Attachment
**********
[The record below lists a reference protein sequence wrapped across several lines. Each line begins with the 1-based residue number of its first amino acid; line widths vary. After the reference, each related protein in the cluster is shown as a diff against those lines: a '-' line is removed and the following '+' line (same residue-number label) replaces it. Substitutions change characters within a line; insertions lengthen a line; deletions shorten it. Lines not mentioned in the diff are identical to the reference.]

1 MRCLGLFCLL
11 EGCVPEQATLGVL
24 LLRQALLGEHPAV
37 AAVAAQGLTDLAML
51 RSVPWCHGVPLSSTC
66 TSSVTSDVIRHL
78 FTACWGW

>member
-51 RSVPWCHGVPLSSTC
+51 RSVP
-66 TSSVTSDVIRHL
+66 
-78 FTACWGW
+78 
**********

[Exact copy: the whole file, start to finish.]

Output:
[The record below lists a reference protein sequence wrapped across several lines. Each line begins with the 1-based residue number of its first amino acid; line widths vary. After the reference, each related protein in the cluster is shown as a diff against those lines: a '-' line is removed and the following '+' line (same residue-number label) replaces it. Substitutions change characters within a line; insertions lengthen a line; deletions shorten it. Lines not mentioned in the diff are identical to the reference.]

1 MRCLGLFCLL
11 EGCVPEQATLGVL
24 LLRQALLGEHPAV
37 AAVAAQGLTDLAML
51 RSVPWCHGVPLSSTC
66 TSSVTSDVIRHL
78 FTACWGW

>member
-51 RSVPWCHGVPLSSTC
+51 RSVP
-66 TSSVTSDVIRHL
+66 
-78 FTACWGW
+78 